A quote from Salmon after the end of the hearing stated “the last time I was in that court, it was to be sworn in as first minister of Scotland. I never thought at any point I would be taking the Scottish government to court. While I’m glad about the victory, I’m sad that it was necessary to take this action.”
Despite winning this judicial appeal, the police investigation into claims that he sexually harassed two women is ongoing, and the QC acting for the Scottish government told that court that the concessions had “no bearing whatsoever” on the “veracity of the ongoing complaints.”
- Election Law
Reported by Nathan Gore
MP Craig Mackinlay cleared of election expenses fraud
Conservative politician Craig Mackinlay, MP for South Thanet, has been cleared of charges of falsifying election expenses, during the 2015 election campaign.
This was the campaign in which he beat the former UKIP leader Nigel Farage to the parliamentary seat.
Mr Mackinlay, 52, had been accused of failing to declare more than £60,000 spent on staffing, hotels and adverts.
The prosecution’s case centred around claims some costs for activists and party workers were recorded as national rather than local election expenses, to ensure spending limits weren’t breached.
Declared spending came in under the £52,000 constituency limit, but prosecutors claimed more than £60,000 went undeclared.
The MP’s agent, Nathan Gray, was also acquitted of similar charges on 13 December.
See more on the BBC here.
Reported by Emma Ducroix
The Actual Gap between Parliament and Theresa May Government
On Tuesday evening, January 8, an amendment to a budget law was approved by British deputies that limits the possibility for Theresa May’s government to accept a Brexit without any previous agreement with the European Union.
This amendment, tabled by both Conservative and Labour elected representatives, makes the commitment of expenses linked to a “no deal,” either subject to a prior vote by Parliament or to a postponement of the Brexit date.
Parliament has managed to take over the executive side of the government deemed powerless. This success may demonstrate a certain willingness from the Parliament to accept and have accepted the agreement on the break-up with the EU then negotiated with Brussels earlier.
The fact that the vote is carried out by Parliament upstream, proves, according to Jeremy Corbyn, that: “there is no majority in Parliament, in the government or in the country” in order to break without an agreement with the European Union.
The legal gap resulting from a “no deal” would cause economic and social chaos related to the re-establishment of customs controls and to the breakdown of multiple forms of cooperation, especially in the security field.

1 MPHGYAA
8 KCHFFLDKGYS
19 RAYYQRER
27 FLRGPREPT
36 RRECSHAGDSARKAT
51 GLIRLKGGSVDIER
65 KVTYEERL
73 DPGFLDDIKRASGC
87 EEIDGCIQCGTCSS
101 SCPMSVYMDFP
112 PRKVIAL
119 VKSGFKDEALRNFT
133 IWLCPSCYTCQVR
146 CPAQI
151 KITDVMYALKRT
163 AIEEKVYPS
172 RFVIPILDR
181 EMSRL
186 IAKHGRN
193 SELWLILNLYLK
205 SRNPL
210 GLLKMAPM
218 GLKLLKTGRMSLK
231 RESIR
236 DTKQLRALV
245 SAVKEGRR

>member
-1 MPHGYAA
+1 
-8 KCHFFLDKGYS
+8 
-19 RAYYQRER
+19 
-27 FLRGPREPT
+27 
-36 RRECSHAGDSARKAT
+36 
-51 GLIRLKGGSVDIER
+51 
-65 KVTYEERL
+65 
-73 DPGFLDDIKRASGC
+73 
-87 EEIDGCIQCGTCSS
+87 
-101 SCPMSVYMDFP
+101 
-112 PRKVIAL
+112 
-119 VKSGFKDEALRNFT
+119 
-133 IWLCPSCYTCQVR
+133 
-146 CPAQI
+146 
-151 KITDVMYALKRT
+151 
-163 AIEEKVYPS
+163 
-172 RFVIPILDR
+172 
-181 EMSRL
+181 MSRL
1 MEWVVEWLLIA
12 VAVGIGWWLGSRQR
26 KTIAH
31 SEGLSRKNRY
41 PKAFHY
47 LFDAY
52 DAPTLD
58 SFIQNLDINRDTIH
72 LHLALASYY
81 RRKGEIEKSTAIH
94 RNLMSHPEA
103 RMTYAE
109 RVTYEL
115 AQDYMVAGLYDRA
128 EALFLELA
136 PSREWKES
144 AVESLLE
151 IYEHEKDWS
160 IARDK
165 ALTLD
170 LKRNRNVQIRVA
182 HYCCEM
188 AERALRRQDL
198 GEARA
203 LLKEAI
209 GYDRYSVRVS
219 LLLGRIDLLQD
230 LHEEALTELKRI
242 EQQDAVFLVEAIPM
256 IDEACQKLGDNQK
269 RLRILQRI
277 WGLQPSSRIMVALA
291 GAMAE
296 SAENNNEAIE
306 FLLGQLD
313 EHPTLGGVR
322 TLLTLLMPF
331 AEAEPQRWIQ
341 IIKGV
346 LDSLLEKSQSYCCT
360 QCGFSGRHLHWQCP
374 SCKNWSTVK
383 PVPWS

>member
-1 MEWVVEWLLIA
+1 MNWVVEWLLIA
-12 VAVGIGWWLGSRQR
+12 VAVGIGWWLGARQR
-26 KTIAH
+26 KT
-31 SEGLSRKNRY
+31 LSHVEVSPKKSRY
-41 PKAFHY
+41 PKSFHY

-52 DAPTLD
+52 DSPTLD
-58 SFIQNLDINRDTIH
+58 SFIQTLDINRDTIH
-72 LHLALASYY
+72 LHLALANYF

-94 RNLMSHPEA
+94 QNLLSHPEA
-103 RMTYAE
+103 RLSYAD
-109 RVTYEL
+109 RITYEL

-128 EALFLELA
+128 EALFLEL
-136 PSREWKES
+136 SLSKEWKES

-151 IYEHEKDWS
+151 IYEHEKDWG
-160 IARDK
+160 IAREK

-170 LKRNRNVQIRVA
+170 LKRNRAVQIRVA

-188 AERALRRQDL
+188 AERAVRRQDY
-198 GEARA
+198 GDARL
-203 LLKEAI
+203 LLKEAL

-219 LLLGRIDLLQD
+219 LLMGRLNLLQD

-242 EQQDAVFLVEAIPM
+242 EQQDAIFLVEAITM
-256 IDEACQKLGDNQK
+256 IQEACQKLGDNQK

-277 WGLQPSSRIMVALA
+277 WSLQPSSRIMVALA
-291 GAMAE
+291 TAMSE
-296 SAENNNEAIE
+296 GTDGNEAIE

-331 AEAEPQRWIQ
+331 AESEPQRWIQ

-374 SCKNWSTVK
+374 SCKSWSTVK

Elected officials fear that the United Kingdom will be forced to remain in the customs union with the EU forever, a measure provided for in the agreement, intended to prevent the come back of a border between the two Ireland pending the conclusion of a free trade treaty.
Everything suggests that a group of elected officials opposed to the agreement will prevent the Prime Minister from obtaining the necessary Westminster approval.
These elected representatives represent on the one hand pro-Europeans who would prefer to remain in the EU and on the other hand the eurosceptics who consider that the text “betrays” the Brexit.
From now on, conservatives in favour of a radical break with the EU are openly defending the liberal economic shock that a “no deal” would cause, rather silent on this subject until now.
The May government, criticised by the pro-Brexit for delaying the preparation of the “no deal,” is also criticised by the Europhiles because devotes a budget of £4 billion.
This constant criticism causes tensions not only with the political party but also with the citizens and the European Union itself.
Some of the most intense tensions are manifested by citizens who do not accept and understand some of the measures taken by their government, as is the case with Anna Soubry, a Conservative MP who is anti-Brexit and in favour of a second referendum.
These tensions have vividly recounted the act of an extreme right-wing activist who went too far in his extremists ideas to kill Labour MP and pro-European Jo Cox in June, 2016.